More than 500 threatened chum salmon were counted at the end of November on spawning grounds downstream of Bonneville Dam in the Ives/Pierce island area on the Columbia’s north shore. Although only halfway through the spawning season for these salmon, an anadromous fish expert with the Washington Department of Fish and Wildlife says this year’s tally could end up being higher than the last five-year average.
Idaho Power will soon drop a lawsuit it filed in U.S. District Court in Idaho in June 2018 aimed at forcing the U.S. Environmental Protection Agency to set a two-week water quality standard for fall chinook that spawn downstream of the utility’s Hells Canyon Complex of three dams on the Snake River.
As a result of a late November settlement, the U.S. Army Corps of Engineers will reduce inadvertent oil discharges from Chief Joseph Dam, downstream of Grand Coulee Dam, and it also will apply for a National Pollutant Discharge Elimination System permit from the U.S. Environmental Protection Agency.
The way the U.S. Army Corps of Engineers is proposing to operate its Willamette River dams would likely jeopardize chinook and steelhead in the river, according to NOAA Fisheries. Both species are listed as threatened under the federal Endangered Species Act.
A fish culturally important to the Kootenai Tribe of Idaho is making a comeback with an abundance of some 60,000 fish, allowing harvest of the fish in January -- 25 years after the last burbot were harvested in the transboundary sections of the Kootenai River in northern Idaho and southern British Columbia.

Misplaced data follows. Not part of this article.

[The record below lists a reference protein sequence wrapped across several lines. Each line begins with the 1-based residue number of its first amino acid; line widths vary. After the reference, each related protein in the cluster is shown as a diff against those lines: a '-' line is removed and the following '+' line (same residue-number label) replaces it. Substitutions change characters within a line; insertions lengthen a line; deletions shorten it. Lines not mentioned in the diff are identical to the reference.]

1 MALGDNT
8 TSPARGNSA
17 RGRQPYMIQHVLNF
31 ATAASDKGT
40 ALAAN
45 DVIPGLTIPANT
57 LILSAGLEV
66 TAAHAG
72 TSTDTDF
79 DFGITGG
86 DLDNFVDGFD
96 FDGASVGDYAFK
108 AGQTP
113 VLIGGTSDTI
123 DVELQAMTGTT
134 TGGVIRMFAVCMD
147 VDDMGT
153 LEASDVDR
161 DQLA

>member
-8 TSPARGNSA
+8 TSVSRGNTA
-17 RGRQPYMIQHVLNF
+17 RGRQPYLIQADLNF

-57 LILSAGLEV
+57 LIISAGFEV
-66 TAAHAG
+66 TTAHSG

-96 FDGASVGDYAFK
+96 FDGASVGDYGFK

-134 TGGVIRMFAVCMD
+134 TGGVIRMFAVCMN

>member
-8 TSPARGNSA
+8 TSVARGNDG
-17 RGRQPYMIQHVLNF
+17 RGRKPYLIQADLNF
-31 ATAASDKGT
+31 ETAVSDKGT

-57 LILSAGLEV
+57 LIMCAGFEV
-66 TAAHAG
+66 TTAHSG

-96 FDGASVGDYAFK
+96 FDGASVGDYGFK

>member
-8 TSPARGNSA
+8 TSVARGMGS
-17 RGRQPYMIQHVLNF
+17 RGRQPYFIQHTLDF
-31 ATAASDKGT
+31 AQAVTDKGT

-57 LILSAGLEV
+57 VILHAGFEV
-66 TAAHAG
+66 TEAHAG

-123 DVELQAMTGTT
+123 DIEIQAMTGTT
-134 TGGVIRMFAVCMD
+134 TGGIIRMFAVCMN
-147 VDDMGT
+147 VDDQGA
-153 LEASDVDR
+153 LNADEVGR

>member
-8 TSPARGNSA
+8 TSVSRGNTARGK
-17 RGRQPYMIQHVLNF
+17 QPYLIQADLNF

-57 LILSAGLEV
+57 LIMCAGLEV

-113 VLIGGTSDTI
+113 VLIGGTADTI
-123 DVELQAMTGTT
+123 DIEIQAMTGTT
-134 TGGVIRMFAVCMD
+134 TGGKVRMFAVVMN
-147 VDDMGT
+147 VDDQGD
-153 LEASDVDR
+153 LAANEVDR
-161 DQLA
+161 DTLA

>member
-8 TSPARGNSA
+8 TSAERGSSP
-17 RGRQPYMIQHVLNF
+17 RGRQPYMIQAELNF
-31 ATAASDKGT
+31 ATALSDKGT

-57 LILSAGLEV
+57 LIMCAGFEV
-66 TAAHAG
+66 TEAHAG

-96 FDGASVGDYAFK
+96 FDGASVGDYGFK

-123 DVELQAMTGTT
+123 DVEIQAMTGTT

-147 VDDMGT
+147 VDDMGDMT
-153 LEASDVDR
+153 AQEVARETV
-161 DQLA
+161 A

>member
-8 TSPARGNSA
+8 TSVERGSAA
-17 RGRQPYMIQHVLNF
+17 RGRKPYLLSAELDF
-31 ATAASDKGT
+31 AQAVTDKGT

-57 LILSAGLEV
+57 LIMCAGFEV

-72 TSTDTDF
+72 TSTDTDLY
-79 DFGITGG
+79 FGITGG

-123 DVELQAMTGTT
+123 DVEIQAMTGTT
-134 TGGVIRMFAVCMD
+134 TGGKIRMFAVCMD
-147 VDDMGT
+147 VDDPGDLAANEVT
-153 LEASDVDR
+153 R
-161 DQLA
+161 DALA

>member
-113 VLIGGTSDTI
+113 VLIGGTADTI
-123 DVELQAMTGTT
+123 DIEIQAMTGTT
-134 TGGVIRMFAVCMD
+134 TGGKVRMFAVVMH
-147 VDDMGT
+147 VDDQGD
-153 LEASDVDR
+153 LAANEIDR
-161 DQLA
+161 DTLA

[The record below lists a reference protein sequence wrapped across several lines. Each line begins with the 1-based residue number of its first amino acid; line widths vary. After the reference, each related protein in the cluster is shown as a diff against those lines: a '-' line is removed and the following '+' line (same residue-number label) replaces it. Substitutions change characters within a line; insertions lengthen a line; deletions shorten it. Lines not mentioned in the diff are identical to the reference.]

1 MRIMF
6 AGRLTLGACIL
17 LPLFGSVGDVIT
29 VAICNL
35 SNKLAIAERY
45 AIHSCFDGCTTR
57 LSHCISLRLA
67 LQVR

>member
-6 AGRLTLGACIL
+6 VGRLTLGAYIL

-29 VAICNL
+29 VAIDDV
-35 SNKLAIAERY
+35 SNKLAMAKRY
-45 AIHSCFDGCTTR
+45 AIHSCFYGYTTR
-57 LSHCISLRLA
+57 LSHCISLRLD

The Columbia-Snake River Irrigators have prepared a “Risk Mitigation Response Alternative” that would protect “Irrigation Sector assets from the adverse economic impacts that would be caused by Lower Snake River dam breaching and project pool drawdowns.”
Two of the scientists who reviewed the phase 1 report that assesses the feasibility of reintroducing salmon and steelhead upstream of Chief Joseph and Grand Coulee dams told the Northwest Power and Conservation Council Wednesday that a cost analysis should be incorporated early in the process and in a stepwise fashion if the effort is to move forward.
The survival of juvenile Snake River salmon and steelhead and their eventual return to spawning streams as adults depends more on the juveniles' size than the way they pass through hydroelectric dams on their migration to the ocean, new research shows.
Although operations at Bonneville Dam that sets a tailwater elevation designed to provide ideal spawning conditions for threatened Columbia River chum salmon downstream of the dam began Monday, few chum have yet to hear the call.